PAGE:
Review: Art Under Attack
Call someone an ‘iconoclast’ today and it’s a compliment. Maverick, rebel, revolutionary. It’s been applied admiringly to everyone from Ai Weiwei to Michael Gove. But it wasn’t always a positive term. It comes from the Greek ‘eikon’ for image and ‘klastes’ for breaker, and the Tate Britain’s new exhibition Art Under Attack vividly charts these art-breakers all the way from Henry VIII’s dissolution of the monasteries to vandalism of modern art pieces.
The exhibition takes viewers through a chronological story of iconoclasm, each room presenting a more recent aspect of Britain’s history where what some viewed as defacement or vandalism and others interpreted as political or aesthetic statements peppered the art of the time.
And the most striking aspect of this collection is the detailed level of religious and political devotion of each iconoclast. Royal orders in the 16th century meant the destruction of all prayers and images to Thomas Becket so as to destroy the cult of this former Archbishop of Canterbury. Fragments from his shrine were displayed alongside a prayer book with the prayer to Becket dutifully cut out and discarded.
Similarly as meticulous are the graffitied coins of the Victorian and Georgian eras. One Victoria copper penny from 1841 pictures the queen smoking a pipe, with ‘I love’ carefully etched into her hair and ‘shag’ scrawled on her face. Apparently this cheeky engraving may have been a response to the queen having just had two children in quick succession. A halfpenny depicting George III carries an even stronger message – a noose has been carved in around his neck.
It’s these small rebellions that stand out. A witty example in the ‘Politics and Public Space’ room is a dark, solemn portrait of Oliver Cromwell hung upside down by the monarchist Prince Frederick Duleep Singh in his collection in Norfolk. Though a hilariously childish act, it is poignant considering Cromwell in real life was hanged the right way up.
Oliver Cromwell - British School 17th Century c. Inverness Museum and Art Gallery. Tate Britain
Another amusing and telling detail is the ‘Stonyhurst Salt’, a salt cellar made of recycled religious objects from Catholic shrines and church plate, and many former chalices were sold on as secular wine goblets.
Yet artefacts of intense drama characterise the exhibition, with the dissolution of the monasteries providing some of the most arresting vestiges of disrespect. Christ in Majesty, a 13th century statue found at Rievaulx Abbey (dissolved in 1538), has had his head lopped off; anti-papal propagandist painting A Protestant Allegory depicts four stoic evangelists mechanically stoning the Pope. Similarly, a painting from the radical Protestant reformation period under Edward VI shows the sweetly smiling boy king crushing the poor old Pontiff, crumpled pathetically beneath his throne.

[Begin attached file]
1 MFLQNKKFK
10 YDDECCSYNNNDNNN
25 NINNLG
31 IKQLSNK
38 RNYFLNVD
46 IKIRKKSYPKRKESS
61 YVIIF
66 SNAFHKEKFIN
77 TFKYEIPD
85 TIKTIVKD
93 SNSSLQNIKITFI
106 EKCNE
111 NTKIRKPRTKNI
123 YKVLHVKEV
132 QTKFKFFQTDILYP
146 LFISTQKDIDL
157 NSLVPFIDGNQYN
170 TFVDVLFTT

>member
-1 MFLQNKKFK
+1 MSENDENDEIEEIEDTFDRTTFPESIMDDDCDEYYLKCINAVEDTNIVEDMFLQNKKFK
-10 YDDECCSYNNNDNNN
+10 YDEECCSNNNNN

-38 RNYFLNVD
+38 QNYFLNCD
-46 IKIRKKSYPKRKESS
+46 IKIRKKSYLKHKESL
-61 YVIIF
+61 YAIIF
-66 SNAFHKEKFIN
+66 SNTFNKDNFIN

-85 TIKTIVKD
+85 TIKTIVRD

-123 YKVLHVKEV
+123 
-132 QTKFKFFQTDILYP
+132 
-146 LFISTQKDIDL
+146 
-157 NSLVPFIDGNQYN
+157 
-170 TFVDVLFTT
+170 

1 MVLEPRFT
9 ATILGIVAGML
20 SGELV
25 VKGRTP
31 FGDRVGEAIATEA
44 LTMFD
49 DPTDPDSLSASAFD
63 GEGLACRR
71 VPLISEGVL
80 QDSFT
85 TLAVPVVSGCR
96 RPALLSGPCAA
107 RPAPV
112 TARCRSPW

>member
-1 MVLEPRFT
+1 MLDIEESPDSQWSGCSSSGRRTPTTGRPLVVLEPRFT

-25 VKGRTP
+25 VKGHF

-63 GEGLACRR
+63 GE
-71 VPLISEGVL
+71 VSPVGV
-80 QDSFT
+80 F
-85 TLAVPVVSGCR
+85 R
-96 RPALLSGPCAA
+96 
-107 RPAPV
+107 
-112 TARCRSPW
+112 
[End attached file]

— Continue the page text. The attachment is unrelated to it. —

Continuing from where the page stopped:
Shattered fragments of stained glass windows destroyed at the end of the English Civil War from Christ Church Cathedral in suspiciously royalist Oxford have been stuck back together like a religious history rendered via illuminated crazy paving. The Dean of the college ordered the offending imagery to be removed. An obedient canon stamped on the windows and they were not discovered until 1998 in a coal bunker on the site.
Another subversive slice of history is told via The Rokeby Venus, a 17th century painting of a female nude. This was attacked by suffragette Mary Richardson in 1914, who slashed at the canvas with a meat chopper, during a fervent period of suffragette attacks on artwork and gallery windows.
Art Under Attack works well as a history exhibition, but becomes a little lost when it reaches the modern age. On show are contemporary art pieces that have been defaced by visitors, for example Carl Andre’s pile of bricks Equivalent VIII, which was covered by a furious onlooker with blue food dye in 1976, protesting at the fact it was paid for by public funds.
Then there’s the Chair, a seat made in 1969 out of a female mannequin in a compromising position, which was covered in paint stripper by a feminist protestor on International Women’s Day in 1986.
The curators try and create a rather lofty narrative that the protestors were “responding to aesthetics”, when really their motives are basic, political and angry – rather like the suffragettes and anti-papists of history were, part spurred on by the zeitgeist, part by gut belief. In iconoclasm, politics trumps art.